At least three people are being considered by President Donald Trump to fill the role of ambassador-at-large for international religious freedom, a position that could gain more prominence as the new administration aims to prioritize aid for persecuted religious minorities.
As over 700 religious freedom advocates have called on Trump to nominate someone to fulfill the Congressionally mandated position that went unfulfilled in the first 845 days of the Obama presidency, Foreign Policy reports that unnamed officials have disclosed the names of three prominent religious freedom advocates who are said to be in consideration for the job.
According to an unnamed individual familiar with the appointment process who spoke with Foreign Policy, the frontrunner for the position is said to be Ken Starr, a former federal judge, U.S. solicitor general and the man who prosecuted former President Bill Clinton on allegations that he lied during a sworn deposition about his extramarital affair with intern Monica Lewinsky.
"It's my understanding that it's his job if he wants it," an individual familiar with the process told FP.
Starr, the 70-year-old former president and chancellor of Baylor University in Texas, a Southern Baptist school, has also been in the headlines for some unpleasant reasons. Baylor's football program became wrapped in a major national media firestorm after allegations came out last year that Starr and other Baylor officials ignored allegations that women were raped by the team players.
When asked about a particular email that a woman claiming to have been raped sent Starr, Starr admitted in an interview that "I'm not denying that I saw it."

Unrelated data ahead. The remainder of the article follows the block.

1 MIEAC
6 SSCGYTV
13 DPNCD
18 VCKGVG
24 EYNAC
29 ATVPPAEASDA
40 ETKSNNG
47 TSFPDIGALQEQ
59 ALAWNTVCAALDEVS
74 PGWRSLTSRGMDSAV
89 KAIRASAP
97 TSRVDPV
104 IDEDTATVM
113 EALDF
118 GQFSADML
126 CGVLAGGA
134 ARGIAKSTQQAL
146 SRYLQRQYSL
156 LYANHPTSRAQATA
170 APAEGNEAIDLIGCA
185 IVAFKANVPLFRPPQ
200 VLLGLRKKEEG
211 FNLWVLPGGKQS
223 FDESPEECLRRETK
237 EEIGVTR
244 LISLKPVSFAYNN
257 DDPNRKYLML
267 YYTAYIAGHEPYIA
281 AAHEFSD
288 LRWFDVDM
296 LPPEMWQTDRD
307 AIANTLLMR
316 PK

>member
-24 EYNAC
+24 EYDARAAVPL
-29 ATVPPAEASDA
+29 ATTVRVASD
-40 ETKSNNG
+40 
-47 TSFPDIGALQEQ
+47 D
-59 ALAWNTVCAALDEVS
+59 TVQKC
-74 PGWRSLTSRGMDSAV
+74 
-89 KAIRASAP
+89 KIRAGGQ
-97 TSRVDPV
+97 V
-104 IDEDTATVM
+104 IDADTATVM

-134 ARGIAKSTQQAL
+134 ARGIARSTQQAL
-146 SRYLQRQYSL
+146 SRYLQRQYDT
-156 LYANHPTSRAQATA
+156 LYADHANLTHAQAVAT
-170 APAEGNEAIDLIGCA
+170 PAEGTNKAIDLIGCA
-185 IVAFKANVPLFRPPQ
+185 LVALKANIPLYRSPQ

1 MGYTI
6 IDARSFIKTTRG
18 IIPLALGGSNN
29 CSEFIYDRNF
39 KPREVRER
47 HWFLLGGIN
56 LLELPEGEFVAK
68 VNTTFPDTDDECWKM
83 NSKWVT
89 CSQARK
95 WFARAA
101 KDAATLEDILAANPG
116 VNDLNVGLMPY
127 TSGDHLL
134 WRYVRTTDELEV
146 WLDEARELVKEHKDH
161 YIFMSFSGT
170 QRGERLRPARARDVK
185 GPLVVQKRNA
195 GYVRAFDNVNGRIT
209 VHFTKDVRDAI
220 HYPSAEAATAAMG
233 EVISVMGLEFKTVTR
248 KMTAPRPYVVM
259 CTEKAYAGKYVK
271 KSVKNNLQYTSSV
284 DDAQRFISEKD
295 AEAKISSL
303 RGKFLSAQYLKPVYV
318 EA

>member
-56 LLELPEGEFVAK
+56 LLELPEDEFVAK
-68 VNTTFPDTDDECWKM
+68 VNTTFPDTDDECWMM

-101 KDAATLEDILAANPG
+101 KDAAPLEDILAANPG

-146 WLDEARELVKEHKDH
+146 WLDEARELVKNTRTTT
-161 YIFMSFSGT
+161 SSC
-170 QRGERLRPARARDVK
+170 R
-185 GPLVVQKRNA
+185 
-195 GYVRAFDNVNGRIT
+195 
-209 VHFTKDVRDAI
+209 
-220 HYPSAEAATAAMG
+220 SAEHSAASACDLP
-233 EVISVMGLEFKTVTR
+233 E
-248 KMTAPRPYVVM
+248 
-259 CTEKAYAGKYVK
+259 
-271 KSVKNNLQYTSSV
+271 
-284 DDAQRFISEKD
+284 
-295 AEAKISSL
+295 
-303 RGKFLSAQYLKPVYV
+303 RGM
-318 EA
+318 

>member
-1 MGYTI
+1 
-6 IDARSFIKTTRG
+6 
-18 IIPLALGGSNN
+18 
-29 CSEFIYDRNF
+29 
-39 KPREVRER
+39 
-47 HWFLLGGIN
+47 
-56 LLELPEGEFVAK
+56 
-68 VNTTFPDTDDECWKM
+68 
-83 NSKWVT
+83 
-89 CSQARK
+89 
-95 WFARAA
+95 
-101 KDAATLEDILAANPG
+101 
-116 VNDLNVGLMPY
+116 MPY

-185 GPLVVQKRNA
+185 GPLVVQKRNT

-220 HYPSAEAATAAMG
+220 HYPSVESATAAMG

The scandal ultimately cost head coach Art Briles' his job and Starr was demoted from his position as the university president. Starr officially resigned from his role as chancellor last June and resigned from his role as tenured law professor in August.
But what many might not know about Starr is that he is a devout advocate for religious liberties and used his role as Baylor chancellor to speak out about how religious freedom is fundamental to a free society.
Starr has written a number of pieces published by wide-read news outlets detailing the importance of religious liberty at home and abroad and warns against American's "receding understanding of why religious liberty is necessary for human and social flourishing."
Since breaking ties with Baylor, Starr told The Baylor Lariat that he has been able to focus on his "abiding passions" of "education and religious liberty."
"I'm working very hard around the globe on issues of religious liberty for all persons. That was a high priority when I was privileged to serve at Baylor University," Starr said. "I remain in close touch with our friends and colleagues at Georgetown University. I am a member of the board of directors of Advocates International, which is a worldwide network of lawyers in over 120 countries who work to promote and defend religious liberty around the world."
During his time at Baylor, Starr was instrumental in leading Baylor's participation in Georgetown University's Religious Freedom Project, which lasted from 2011 until 2016 and was the only university-based program devoted to discussing religious freedom issues facing the world. The program gave rise to offshoots such as the Religious Freedom Research Project and the Religious Freedom Institute.